Up until recently the monitoring servers had Class C IPs. Life was good. But then the decision was made to migrate the server OS from Windows Server 2003 to 2008 R2 AND move to Class A IPs instead. By this point the kiosk themselves are coming to end of life and we made the decision to retire the whole platform by the end of 2019. Yay!!
With the IP changes on the monitoring server, we had to change the IPs on the kiosk agent themselves. And we were able to accomplish that working hand in hand with the network folks. That particular event went down like this:
1. Week 1: network ACL adds 1 new IP to the list keeping the old ones still in
2. Week 2: migrate that one particular monitoring server that was added on the network ACL and update the agents to replace the Class C IP to Class A for that particular one.
Few months later after verifying all are functioning OK, repeat the same process for other server.
This is great for existing devices. What's not great is any devices that have to be re-imaged or new kiosk installation. Remember I said the kiosk itself is coming to an end.
Oh and the old IPs has been reclaimed. Meaning they are gone. Disappeared.
Finally the Illumination:
Since now there's no way for us to contact the kiosk in order to update the IPs on the agent, I had THE grand idea. Oh BTW, did I mention I designed the whole platform in such a way even if we considered having a tech manually update the agent there's absolutely no way to do it. You can't do "CTRL + ALT + DEL" or "CTRL + Esc"..nada. Without being able to check-in with the monitoring servers these machines are useless.
So, my theory was since we are killing the platform there's only a handful of instances where devices are completely down. How about update the agent on the devices via some type of autorun application that the tech can use? So techs will walk up to the downed device, plug in the stick drive and boom it will update the agent on them and reboot and reseal.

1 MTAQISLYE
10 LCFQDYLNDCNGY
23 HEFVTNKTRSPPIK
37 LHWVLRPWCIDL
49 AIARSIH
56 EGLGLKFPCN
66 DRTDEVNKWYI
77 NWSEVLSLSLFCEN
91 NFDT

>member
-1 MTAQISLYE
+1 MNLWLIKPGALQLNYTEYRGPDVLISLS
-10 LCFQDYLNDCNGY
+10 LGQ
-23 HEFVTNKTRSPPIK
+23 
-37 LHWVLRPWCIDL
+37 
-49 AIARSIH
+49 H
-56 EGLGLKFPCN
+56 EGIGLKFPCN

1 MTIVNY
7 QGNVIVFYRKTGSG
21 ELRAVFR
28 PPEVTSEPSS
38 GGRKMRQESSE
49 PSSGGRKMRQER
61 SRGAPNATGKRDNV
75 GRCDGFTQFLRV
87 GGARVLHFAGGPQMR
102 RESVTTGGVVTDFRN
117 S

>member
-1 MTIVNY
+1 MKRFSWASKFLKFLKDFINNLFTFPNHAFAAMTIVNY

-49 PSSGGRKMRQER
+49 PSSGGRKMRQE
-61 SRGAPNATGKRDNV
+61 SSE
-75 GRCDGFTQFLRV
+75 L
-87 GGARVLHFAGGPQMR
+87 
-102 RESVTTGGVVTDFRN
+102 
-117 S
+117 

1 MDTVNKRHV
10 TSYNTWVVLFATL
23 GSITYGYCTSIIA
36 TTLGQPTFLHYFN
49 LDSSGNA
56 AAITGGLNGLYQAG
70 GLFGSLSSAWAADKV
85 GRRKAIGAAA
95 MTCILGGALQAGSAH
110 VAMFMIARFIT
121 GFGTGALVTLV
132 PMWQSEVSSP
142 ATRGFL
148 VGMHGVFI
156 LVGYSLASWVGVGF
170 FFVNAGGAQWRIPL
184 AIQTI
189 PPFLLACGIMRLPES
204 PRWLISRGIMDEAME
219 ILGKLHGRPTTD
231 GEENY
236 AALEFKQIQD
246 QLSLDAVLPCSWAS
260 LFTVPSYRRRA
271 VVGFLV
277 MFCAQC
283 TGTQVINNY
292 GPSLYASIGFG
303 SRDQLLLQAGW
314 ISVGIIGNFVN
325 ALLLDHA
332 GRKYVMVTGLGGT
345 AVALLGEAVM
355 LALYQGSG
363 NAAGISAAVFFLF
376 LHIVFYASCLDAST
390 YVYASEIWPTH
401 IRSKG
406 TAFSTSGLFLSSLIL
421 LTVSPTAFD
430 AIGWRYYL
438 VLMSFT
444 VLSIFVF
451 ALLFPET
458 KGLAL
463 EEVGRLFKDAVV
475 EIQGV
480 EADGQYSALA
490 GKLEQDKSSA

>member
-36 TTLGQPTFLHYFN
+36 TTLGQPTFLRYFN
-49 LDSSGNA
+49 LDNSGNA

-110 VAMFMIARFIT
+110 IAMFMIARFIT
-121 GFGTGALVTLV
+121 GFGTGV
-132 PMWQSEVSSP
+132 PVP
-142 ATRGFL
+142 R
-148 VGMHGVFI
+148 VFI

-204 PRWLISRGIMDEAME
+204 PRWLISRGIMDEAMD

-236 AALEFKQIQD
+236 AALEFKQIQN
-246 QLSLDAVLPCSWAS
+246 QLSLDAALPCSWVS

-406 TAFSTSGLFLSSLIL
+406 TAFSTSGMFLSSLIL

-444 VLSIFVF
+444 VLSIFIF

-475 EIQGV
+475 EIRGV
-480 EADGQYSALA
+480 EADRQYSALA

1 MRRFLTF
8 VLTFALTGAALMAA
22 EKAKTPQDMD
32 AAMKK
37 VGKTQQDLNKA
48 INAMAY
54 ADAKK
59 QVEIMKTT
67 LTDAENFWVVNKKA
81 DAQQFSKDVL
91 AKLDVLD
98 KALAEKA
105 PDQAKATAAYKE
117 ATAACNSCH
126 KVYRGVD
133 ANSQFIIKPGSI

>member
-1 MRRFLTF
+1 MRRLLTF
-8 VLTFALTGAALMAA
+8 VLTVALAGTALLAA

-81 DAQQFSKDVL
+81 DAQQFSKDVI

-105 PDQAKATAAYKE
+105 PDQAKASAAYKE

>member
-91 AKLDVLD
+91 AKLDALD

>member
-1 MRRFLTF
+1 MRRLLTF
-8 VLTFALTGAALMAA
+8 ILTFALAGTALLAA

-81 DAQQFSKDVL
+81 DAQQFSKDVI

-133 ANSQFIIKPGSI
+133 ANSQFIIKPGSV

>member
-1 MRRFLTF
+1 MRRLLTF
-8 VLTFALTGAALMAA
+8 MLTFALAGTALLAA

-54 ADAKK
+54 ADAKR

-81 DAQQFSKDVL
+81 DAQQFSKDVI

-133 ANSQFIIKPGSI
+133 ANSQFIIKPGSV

With that in mind, by 4am I am writing the different pieces of the whole solution. Ideally there has to be two instances. a) an AutoRun.inf file and b) the application that will update the agents.
Writing the code for either one are very simple. I was so excited I has having a hard time deciding whether to write the second one in VB, bash, script file among others.
By 5am, I was done with all of the coding and now time to test. I waited anxiously to drop our daughter off at the bus stop and then ran to the lab for testing.
For testing, I devised to only reboot the kiosk. So, if I plug in the USB stick and it reboots correctly then I can enable rest of the code for other changes. I could see the USB sticks gets recognized and but nothing else happens. What gives??!!
Heads down I am working away. Trying to figure out why the autorun.inf is running and nothing else is happening. After some digging I come to find out, MS has disabled the support to run any program automatically from a flash drive for security reasons for Windows 7 and upward. There's one of two ways to handle this:
1. Use some type of Autorun USB Creator
2. If there's a native application in the kiosk that the autorun.inf can call on and then the second application will pass the parameters for the actions.
Now time to take a pause and rethink. I search the company database for any USB creator that is approved and can be used. I am not going to download something from the web that is not approved within the company. When I can't find anything, I decided to hit up two of my colleagues with whom I occasionally discuss life, work and everything in-between. Ironically both are named John.
So, John A. I give him the rundown and my idea. He points out that's about the same as updating the current image and less time consuming than the extra component that I am trying to add on. Even though I am thinking few instances of devices being hard down, eventually he points out this little solution will propagate to all the field techs.
hmmmm...interesting point. Oh and we chatted about getting old and taking more care for our bodies...=)
John B conversation: I give him the run down and let him know I am already leaning on ditching this idea altogether. He reminds me the security protocol we have in place and how unlikely, impossible it would be to get any solution like that to be approved by the security team for release. What if someone decided to swap out the executable and update the .inf file. That means in order to safe guard the flash drive I will have to come up with another solution. Overall a time consuming process that likely won't be approved. AND we talked about our long weekend plans, beach and boat.
ahhh...it was a great idea putting on the engineering hat at 3.30am. By 11am, this is not a viable solution and all work around it ceased to exist.